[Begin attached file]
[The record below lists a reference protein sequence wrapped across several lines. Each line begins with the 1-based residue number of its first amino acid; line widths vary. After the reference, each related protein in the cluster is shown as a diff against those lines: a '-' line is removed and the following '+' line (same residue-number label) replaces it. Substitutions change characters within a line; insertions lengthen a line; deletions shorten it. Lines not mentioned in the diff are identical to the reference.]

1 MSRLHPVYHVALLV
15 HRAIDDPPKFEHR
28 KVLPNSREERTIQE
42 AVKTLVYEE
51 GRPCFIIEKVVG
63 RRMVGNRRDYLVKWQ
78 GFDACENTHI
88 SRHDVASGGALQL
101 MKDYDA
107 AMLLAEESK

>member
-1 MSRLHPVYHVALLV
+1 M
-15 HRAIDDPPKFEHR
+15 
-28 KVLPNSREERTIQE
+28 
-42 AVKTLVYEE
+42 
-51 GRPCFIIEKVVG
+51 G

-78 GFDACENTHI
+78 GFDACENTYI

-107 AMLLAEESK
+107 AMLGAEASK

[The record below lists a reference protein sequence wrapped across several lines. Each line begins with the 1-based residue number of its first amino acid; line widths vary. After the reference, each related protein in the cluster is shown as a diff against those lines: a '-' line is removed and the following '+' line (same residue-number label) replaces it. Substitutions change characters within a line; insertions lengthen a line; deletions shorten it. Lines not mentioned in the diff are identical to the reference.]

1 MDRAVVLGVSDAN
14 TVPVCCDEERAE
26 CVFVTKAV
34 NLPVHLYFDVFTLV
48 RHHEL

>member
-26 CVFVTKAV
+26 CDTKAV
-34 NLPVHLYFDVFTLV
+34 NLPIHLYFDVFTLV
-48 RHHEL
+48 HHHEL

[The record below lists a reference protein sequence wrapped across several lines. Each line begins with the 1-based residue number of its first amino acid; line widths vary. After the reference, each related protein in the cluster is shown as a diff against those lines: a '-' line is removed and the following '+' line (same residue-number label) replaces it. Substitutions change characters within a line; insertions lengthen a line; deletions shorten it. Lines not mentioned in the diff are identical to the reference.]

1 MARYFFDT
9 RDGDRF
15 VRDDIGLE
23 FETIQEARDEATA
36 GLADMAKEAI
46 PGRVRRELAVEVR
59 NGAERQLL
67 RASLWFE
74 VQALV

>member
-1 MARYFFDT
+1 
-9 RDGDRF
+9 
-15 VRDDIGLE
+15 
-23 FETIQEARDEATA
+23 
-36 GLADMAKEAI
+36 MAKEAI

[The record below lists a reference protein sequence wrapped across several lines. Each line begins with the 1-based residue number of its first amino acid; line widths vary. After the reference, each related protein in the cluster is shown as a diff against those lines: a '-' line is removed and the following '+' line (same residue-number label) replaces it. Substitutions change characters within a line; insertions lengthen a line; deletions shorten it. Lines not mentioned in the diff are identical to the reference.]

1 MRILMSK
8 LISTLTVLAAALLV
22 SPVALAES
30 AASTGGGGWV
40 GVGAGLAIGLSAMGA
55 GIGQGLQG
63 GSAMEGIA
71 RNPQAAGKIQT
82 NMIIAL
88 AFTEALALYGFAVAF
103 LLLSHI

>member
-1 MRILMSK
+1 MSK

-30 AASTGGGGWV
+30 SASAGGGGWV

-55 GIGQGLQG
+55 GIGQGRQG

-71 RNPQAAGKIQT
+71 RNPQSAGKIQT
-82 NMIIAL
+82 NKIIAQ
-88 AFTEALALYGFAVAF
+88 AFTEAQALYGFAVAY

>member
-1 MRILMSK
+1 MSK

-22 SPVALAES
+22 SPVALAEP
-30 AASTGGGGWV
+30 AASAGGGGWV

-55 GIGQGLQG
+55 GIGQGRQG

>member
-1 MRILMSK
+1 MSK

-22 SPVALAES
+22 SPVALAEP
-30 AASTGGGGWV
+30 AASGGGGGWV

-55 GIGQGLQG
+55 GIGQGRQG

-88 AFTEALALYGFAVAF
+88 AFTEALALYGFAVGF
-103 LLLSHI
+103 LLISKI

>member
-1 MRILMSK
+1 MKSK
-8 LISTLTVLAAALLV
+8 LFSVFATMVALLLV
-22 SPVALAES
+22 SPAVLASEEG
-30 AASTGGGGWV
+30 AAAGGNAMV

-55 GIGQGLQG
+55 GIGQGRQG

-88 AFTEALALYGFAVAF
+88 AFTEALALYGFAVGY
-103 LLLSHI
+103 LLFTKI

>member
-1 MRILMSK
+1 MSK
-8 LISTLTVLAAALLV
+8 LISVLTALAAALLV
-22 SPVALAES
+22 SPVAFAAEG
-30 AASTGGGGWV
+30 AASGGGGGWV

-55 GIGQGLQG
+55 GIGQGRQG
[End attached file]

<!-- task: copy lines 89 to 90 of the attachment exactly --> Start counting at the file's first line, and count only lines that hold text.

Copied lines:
-22 SPVALAES
+22 SPVALAEP